The article in the url suggests that financial regulators are ahead of politicians in preparing for the environmental changes that are coming:
"Regulators around the globe are researching potential risks to financial stability from a failure to contain climate change or a sudden collapse in the value of fossil-fuel assets. Institutions such as the Bank of England, the Financial Stability Board and the European Systemic Risk Board are examining how banks, insurers and pension funds would cope if policies designed to reduce carbon-dioxide emissions led to a sharp drop in the share price of oil, gas and coal companies."
As a result, investors need to understand that companies directly involved in the extraction business will find their license to operate increasingly constrained:
"They are looking at new rules to disclose exposures to both stocks and bonds in such companies, conducting stress tests based on different climate scenarios or even requiring additional capital buffers."
The concern among regulators is that, if investors suddenly wake up to the potential danger after ignoring it for so long, there could be significant economic dislocation as the financial world adapts to a new reality:
"'A wholesale reassessment of prospects, especially if it were to occur suddenly, could potentially destabilize markets, spark a pro-cyclical crystallization of losses and a persistent tightening of financial conditions,' Mark Carney, governor of the Bank of England, said in a recent speech.
Like all macroeconomic policy attempts to manage the global financial system, however, regulators are wielding a sledgehammer that can do as much harm as good unless it hits the right target:
"'We have got to make sure that we don't somehow create a whole artifice for one type of risk, which is different from the artifice of others,' says Spencer Dale, chief economist of BP and a former executive director for financial stability at the Bank of England. Mr. Dale says only around 2% to 3% of proven fossil-fuel reserves are actually featured on energy majors' balance sheets, limiting the danger of a sudden drop in the companies' value due to climate-change policies. 'The idea that somehow that we have a carbon bubble—in the sense that the assets that are currently on oil companies' balance sheets are overpriced, because they won't be able to use them—I don't think makes any economic sense,' he says."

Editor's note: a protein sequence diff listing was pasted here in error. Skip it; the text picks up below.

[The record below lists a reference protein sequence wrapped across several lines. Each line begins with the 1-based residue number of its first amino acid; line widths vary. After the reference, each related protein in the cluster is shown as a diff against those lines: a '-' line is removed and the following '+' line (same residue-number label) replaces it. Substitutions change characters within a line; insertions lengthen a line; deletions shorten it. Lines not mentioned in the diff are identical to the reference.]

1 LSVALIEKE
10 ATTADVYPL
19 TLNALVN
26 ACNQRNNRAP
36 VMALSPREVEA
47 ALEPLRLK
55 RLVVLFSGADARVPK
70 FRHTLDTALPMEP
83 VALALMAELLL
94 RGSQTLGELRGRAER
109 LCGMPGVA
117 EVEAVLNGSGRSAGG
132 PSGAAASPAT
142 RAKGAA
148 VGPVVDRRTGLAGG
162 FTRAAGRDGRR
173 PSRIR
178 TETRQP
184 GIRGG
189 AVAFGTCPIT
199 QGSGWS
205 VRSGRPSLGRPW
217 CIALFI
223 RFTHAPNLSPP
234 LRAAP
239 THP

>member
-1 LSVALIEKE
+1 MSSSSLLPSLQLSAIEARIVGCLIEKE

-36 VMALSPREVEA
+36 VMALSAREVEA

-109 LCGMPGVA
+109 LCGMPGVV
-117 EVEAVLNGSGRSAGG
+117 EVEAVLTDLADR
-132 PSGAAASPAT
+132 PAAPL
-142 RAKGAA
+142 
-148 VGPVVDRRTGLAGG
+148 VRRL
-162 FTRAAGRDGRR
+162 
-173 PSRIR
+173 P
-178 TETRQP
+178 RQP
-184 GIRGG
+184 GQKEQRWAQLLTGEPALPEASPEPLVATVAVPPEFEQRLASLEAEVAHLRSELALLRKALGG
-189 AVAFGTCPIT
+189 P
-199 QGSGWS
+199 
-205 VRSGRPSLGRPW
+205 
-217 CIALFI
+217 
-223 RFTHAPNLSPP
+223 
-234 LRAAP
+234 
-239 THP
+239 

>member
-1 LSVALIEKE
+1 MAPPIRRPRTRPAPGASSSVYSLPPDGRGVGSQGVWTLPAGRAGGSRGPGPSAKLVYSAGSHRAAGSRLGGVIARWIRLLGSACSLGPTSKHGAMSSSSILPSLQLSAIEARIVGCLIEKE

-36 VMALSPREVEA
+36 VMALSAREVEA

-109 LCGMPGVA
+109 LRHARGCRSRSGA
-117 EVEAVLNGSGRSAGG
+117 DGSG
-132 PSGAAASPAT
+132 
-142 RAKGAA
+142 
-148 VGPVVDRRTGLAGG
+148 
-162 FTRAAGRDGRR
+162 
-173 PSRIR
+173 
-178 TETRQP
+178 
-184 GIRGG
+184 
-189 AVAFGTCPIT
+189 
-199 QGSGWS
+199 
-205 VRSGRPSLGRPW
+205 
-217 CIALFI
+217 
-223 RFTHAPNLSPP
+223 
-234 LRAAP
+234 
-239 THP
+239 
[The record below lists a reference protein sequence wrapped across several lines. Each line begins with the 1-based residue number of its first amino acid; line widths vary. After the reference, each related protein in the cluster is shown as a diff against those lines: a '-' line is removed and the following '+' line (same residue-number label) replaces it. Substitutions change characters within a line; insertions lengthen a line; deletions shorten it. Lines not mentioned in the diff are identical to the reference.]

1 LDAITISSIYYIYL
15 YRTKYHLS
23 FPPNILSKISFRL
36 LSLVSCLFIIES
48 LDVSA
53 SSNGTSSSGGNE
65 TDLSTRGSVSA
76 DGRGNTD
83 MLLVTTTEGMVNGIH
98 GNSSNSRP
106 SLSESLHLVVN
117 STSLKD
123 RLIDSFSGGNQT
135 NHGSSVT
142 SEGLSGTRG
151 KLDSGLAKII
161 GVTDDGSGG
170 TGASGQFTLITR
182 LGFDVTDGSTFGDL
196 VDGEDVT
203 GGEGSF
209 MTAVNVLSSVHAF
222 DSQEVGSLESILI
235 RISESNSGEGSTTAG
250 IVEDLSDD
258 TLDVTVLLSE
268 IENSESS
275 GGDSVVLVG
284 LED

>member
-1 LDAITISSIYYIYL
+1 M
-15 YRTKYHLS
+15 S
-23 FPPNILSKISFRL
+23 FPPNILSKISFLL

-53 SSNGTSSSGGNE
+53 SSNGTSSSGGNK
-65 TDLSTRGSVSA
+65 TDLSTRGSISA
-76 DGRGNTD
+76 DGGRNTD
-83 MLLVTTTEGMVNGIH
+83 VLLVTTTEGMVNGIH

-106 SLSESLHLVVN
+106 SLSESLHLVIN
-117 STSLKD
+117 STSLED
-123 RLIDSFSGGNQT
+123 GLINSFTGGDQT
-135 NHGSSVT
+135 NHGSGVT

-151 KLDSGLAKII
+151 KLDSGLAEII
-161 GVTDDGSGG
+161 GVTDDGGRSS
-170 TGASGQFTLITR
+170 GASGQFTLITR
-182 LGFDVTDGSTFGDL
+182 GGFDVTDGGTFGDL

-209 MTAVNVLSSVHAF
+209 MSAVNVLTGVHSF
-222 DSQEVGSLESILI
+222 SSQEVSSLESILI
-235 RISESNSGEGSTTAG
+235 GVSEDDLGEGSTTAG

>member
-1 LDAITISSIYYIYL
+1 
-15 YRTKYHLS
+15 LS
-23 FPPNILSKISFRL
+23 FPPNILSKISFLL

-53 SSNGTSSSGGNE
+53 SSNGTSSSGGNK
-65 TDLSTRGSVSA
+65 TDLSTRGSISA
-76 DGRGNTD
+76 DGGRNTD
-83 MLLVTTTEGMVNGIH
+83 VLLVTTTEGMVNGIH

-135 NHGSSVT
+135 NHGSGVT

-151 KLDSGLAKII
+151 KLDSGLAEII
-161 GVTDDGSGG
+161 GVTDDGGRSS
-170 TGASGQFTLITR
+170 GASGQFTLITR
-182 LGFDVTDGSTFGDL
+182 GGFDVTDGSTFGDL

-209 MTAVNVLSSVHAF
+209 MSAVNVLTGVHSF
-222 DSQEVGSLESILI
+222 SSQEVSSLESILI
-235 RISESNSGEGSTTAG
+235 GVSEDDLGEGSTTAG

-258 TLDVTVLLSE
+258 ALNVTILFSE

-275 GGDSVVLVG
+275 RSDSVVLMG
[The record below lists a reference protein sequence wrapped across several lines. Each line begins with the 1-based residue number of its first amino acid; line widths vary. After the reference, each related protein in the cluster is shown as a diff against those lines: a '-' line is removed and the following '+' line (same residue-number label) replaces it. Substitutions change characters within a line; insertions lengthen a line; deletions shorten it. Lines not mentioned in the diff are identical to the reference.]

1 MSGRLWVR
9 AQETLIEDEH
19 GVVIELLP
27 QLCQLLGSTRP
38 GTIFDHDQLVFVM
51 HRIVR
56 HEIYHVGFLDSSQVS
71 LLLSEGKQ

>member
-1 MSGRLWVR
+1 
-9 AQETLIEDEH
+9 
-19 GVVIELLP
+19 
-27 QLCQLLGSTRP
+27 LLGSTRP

The upshot is that there is a great deal of uncertainty about how exposed companies are, given that the full extent of the risks is also unknown. As such, regulators are trying to change the direction of the financial industry, without really knowing where they want to go:
"Because there are no unified disclosure rules, it is difficult to put a number on financial companies' exposures to carbon-heavy assets—and the risks associated with them. Estimates used by the ESRB suggest that banks, pension funds and insurers based in the European Union hold more than €1 trillion, about $1.1 trillion, in equity and debt of fossil-fuel companies and that major stock indexes could fall by as much as 20% if assets are revalued in line with a 2-degree scenario."
All of this wouldn't matter so much, except the stakes are so high.
David Chandler & Bill Werther
Strategic Corporate Social Responsibility: Stakeholders, Globalization, and Sustainable Value Creation (3e)
Instructor Teaching and Student Study Site: http://www.sagepub.com/chandler3e/
Strategic CSR Simulation: http://www.strategiccsrsim.com/
The library of CSR Newsletters are archived at: http://strategiccsr-sage.blogspot.com/
Regulators Examine Financial Risks of Climate Change
By Gabriele Steinhauser
April 1, 2016
The Wall Street Journal
Late Edition – Final